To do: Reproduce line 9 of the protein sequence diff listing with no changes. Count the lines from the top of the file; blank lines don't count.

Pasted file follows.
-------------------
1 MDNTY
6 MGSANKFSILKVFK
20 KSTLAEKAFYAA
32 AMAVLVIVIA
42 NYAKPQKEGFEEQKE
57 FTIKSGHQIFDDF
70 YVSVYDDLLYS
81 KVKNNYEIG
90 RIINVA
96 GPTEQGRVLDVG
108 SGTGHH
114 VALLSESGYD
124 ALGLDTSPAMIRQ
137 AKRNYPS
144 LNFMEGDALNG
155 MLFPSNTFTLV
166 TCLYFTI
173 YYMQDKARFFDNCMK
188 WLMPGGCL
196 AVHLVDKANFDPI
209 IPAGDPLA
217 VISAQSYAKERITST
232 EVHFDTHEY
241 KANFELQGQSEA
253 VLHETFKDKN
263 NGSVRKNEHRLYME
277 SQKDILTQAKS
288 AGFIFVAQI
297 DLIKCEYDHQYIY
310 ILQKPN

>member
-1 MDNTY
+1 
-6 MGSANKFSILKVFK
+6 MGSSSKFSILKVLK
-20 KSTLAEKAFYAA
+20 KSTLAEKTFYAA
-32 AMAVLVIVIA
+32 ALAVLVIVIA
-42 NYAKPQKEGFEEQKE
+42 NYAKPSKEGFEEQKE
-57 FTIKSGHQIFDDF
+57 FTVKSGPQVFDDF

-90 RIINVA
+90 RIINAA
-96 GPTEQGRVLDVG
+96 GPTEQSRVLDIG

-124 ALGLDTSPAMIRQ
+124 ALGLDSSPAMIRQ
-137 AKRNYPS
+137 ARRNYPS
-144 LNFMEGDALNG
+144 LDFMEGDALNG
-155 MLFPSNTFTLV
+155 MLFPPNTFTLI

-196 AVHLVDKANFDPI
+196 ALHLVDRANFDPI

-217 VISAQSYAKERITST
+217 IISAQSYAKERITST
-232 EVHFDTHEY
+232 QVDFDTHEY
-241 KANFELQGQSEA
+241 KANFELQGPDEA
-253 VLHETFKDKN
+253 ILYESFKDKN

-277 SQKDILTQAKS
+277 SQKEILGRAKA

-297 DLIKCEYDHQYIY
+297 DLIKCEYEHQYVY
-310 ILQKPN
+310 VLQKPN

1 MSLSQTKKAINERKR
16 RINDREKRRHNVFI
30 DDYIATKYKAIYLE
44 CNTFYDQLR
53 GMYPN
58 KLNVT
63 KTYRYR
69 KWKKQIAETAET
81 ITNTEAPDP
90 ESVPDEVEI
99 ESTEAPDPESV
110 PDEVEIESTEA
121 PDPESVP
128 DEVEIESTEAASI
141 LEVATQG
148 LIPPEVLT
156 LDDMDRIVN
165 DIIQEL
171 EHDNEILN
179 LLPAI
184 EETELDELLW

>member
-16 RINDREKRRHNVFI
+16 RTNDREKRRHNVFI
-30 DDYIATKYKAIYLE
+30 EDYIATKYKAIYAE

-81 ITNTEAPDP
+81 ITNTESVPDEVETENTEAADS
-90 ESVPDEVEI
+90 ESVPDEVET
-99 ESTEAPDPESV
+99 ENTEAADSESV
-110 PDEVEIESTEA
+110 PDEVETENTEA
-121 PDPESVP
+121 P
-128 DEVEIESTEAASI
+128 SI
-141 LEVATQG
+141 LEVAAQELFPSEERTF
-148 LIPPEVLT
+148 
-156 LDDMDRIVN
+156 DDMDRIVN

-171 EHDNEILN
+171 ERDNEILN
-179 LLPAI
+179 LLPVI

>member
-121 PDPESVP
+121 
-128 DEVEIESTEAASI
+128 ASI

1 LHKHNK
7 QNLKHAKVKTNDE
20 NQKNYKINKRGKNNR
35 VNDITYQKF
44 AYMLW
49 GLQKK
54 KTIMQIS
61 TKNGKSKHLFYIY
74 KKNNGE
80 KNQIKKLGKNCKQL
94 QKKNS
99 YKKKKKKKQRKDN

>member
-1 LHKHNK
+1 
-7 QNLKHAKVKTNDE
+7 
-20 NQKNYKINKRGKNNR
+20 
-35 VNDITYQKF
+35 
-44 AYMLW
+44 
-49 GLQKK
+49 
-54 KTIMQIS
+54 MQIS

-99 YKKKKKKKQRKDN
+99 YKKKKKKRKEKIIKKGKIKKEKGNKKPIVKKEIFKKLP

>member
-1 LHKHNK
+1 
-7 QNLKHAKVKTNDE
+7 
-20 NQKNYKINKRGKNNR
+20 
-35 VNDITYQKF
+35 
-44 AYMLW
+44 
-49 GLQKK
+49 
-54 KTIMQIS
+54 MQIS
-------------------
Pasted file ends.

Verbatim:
90 RIINVA